In a ”sharp action” bid to curb the spread of new Covid-19 cases, Scotland’s First Minister Nicola Sturgeon has announced a ban on indoor alcohol sales for over two weeks in response to the growing number of confirmed Covid-19 cases. With cases growing rapidly around the UK, it had been expected that there would be some action taken, though few believed the Scottish Government would go this far.

From Friday 9 October at 6pm, pubs, restaurants, bars and cafés must abide by strict opening hours of 6am – 6pm, and will only be allowed to sell non-alcoholic drinks and food inside. Sales of alcohol will be permitted outdoors until the curfew begins on 10pm on Friday. The five areas most affected by the virus will see a full lockdown of all licensed premises, with no sales permitted of any kind, though takeaway will be permitted. The areas subject to this increased lockdown are Greater Glasgow and Clyde, Ayrshire and Arran, Lanarkshire, the Lothians, and Forth Valley.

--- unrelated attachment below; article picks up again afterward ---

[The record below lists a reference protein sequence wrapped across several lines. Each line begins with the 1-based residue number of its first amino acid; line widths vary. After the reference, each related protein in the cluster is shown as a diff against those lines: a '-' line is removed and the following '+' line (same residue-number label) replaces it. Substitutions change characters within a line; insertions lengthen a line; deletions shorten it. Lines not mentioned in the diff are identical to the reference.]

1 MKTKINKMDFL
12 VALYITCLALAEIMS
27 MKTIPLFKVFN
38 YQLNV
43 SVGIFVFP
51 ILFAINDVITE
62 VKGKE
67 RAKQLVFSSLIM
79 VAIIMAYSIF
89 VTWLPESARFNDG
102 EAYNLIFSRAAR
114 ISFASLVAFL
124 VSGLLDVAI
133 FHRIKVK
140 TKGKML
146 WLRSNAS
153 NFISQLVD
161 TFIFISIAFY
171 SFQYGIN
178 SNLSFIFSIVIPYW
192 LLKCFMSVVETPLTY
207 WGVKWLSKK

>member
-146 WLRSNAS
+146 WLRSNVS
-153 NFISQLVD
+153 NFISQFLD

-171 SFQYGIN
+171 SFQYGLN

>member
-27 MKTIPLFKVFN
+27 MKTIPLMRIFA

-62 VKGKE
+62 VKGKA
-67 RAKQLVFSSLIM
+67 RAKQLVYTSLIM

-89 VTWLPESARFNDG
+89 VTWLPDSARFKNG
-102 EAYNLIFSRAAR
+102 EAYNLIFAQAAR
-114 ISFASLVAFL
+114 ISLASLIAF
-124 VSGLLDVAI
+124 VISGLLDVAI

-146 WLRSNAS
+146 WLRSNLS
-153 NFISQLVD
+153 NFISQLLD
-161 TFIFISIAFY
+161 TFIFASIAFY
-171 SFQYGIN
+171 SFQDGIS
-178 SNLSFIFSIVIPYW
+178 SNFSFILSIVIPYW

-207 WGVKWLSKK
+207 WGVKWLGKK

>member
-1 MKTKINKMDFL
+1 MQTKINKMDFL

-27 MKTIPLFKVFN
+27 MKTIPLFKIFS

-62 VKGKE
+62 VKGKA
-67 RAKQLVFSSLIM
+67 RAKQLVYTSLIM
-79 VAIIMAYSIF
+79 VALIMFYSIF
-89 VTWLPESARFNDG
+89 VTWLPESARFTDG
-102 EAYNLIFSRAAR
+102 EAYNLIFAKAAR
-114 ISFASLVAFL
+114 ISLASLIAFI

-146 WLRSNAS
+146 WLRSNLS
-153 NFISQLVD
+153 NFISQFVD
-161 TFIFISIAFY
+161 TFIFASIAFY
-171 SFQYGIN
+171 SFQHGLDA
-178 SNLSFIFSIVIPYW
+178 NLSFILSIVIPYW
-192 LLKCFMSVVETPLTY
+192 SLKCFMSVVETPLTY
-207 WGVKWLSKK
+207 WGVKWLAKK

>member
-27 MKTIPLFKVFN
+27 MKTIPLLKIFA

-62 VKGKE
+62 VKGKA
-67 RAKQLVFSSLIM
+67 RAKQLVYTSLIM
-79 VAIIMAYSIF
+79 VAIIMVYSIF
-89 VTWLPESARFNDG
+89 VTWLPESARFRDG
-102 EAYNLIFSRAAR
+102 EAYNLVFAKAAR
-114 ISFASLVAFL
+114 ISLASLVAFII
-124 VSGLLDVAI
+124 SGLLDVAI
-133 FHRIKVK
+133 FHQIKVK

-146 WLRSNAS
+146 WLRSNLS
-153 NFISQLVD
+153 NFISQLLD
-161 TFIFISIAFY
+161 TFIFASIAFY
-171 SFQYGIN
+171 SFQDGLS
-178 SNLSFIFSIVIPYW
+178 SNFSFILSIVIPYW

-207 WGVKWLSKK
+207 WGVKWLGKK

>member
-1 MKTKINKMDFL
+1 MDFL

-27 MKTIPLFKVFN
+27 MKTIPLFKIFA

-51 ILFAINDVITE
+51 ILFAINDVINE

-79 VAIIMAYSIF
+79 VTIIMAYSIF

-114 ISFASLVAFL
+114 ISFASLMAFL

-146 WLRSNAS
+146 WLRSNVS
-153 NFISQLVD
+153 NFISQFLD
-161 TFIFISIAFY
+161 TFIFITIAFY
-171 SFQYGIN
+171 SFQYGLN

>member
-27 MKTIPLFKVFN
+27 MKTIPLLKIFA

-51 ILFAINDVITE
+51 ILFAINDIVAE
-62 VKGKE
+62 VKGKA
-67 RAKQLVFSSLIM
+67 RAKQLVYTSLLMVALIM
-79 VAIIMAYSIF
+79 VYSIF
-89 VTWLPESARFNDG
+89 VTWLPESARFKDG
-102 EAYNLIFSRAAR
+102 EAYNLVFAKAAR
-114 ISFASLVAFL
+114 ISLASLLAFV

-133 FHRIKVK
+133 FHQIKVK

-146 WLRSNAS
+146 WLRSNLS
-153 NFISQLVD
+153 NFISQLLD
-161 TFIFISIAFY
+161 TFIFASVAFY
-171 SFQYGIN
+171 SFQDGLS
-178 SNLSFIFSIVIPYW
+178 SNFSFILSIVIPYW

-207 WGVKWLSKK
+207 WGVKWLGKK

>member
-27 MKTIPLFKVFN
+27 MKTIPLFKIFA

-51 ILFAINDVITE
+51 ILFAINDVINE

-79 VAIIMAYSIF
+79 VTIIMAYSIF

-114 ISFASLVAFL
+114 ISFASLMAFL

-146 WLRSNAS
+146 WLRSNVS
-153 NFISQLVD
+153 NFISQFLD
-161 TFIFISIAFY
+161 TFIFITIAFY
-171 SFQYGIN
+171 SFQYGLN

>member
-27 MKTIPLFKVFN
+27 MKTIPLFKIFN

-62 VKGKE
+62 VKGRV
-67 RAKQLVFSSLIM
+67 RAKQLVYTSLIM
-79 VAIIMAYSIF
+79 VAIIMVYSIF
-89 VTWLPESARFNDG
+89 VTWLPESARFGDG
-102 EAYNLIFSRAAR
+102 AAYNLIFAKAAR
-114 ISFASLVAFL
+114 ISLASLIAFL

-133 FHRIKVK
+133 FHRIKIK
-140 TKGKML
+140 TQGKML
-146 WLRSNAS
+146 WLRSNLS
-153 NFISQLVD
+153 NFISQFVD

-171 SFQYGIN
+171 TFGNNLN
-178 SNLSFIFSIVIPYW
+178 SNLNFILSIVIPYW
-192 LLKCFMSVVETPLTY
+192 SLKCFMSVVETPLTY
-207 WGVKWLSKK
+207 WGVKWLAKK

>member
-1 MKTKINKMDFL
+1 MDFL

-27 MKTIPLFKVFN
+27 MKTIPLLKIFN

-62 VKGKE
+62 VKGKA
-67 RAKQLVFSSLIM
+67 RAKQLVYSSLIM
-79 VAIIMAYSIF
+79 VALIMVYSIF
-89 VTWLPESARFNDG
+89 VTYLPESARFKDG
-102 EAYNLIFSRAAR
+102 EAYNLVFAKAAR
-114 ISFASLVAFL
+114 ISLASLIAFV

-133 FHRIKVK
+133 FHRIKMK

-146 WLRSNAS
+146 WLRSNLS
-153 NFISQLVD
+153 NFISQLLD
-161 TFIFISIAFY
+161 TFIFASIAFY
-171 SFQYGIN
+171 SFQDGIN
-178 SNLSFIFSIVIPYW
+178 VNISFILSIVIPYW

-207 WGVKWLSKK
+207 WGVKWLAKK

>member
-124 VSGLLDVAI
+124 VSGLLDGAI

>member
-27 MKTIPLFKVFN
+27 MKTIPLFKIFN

Chief Executive of Scotland Food and Drink, James Withers, referred to the measures as “a hammer blow to Scotland’s hospitality sector and the businesses that rely on it”, fearing the wider impact on the supply chain, with manufacturers reliant on sales in the hospitality sector.

With the On-Trade already suffering globally, this will not be welcome news for Scottish outlets. Covid-19 has caused major damage to the industry, and after briefly looking like lockdowns were being repealed, this news will have been particularly damaging to the On-Trade after a period of cautious optimism.

There are already major fears that many smaller businesses will not be able to re-open after this latest ban is over. Many On-Trade outlets are reliant on indoor alcohol sales to drive value, and with a heavy loss of footfall already, this could be too much damage for businesses to absorb.

However, the First Minister of Scotland has stated that £40m in crisis funding will be made available to businesses in the most need. Many businesses worry that this will not be enough, and that it will result in long-lasting damage to the Scottish hospitality sector.

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